And there’s more. Which shouldn’t surprise us; that’s how God does things (Lk 6.38; Ep 1.3).
The Scripture ties our union with Christ to other delightful outcomes.
Power Through Prayer
Since we were in John 15 in the previous post, let’s notice one more outcome that Jesus mentions there.
If ye abide in me, and my words abide in you, ye shall ask what ye will, and it shall be done unto you (Jn 15.7).
That makes sense, doesn’t it? If we are in Christ, shouldn’t that make a difference in the way we pray—and in the Father’s response to our prayers?
We know that promises like this one are often abused. Little children pray for barrels of candy. Purveyors (I won’t call them “preachers”) of the prosperity “gospel,” which is really just the idolization of the self, encourage people to “name it and claim it”—in the name of Jesus Christ!
What a horrific twisting of Jesus’ words—in a very real sense, what blasphemy. These adults—if that’s what they be—haven’t progressed at all beyond the 7-year-old boy praying for that barrel of candy.
What is Jesus saying? He’s describing our being united with him. Now, if we’re united with him, our thinking is going to change—specifically, it’s going to mature. We’re going to be of one mind with him; our desires are going to be his desires. We’re going to pray what he would pray—and that would not be for a barrel of candy or a new Rolls Royce or a house the size of Nebraska. Jesus got on well with no house at all, you know (Mt 8.20; Lk 9.58).
And so, when we pray we’re going to ask for things that are in the will of the Father; and Jesus says elsewhere that those prayers get answered (Mt 7.7; 18.19; 21.21).
Now that is powerful prayer—the kind only those who are in Christ can pray.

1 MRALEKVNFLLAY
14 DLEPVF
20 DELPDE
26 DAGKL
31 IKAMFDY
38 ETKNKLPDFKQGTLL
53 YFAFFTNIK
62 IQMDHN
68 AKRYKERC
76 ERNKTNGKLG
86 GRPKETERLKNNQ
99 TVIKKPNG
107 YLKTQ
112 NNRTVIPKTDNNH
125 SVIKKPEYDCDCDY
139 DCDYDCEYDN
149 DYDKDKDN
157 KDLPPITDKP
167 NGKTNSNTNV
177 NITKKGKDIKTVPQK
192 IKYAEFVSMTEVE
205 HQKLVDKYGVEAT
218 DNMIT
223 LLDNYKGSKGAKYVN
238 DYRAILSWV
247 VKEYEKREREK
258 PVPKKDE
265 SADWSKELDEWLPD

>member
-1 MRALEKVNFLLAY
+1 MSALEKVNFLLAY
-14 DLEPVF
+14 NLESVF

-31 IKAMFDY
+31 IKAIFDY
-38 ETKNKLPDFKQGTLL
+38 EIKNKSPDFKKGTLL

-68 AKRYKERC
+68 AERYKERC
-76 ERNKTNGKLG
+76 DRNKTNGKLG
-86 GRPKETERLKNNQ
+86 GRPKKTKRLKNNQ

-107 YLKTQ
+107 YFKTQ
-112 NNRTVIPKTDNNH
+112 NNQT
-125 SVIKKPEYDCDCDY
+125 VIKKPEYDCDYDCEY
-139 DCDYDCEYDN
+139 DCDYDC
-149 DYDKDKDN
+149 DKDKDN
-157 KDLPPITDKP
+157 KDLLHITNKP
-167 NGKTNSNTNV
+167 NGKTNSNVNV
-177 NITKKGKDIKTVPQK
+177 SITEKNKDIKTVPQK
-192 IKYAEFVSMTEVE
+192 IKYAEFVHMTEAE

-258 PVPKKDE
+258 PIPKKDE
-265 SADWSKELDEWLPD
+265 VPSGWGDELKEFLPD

In a sense what we’ve been talking about so far in this post is simply wisdom—the wisdom that enables you to discern the Father’s will, and the spiritual vitality to desire it. The Bible extends that wisdom even further. In his first epistle to the Corinthian church, Paul spends a few column inches meditating on what it means to have this kind of mental connection with God. In the paragraph from 1Co 2.6-16, he makes a number of astounding claims.
God hath revealed [unseen things] unto us by his Spirit: for the Spirit searcheth all things, yea, the deep things of God. … Now we have received, not the spirit of the world, but the spirit which is of God; that we might know the things that are freely given to us of God. … He that is spiritual judgeth all things, yet he himself is judged of no man. 16 For who hath known the mind of the Lord, that he may instruct him? But we have the mind of Christ (1Co 2.10, 12,15-16).
We have the mind of Christ.
Of course we do, since we’re united with him. And that mind is mediated—clarified or explained, if you will—through the Spirit, who, as God, knows the Father and the Son perfectly.
In this context Paul is applying this principle directly to the matter of judgment. Initially he calls it wisdom (1Co 2.6-7), then revelation (1Co 2.10), then judgment (1Co 2.15).
Everyone who is in Christ has the Spirit dwelling in him. The Spirit helps him understand the Scripture (1Co 2.14-15), through which we learn the mind of the Triune God. This is an intimate relationship.
And with that mind, we can make wise choices—unlike the demonic forces, who thought it would be a good idea to kill Jesus while he was walking on the earth, at his most vulnerable (1Co 2.8)—and then found that their unspeakable crime was actually the very means their great Enemy would use to defeat them and to free millions of their slaves.
If they had had the mind of Christ, they wouldn’t have done that.
So we can do better.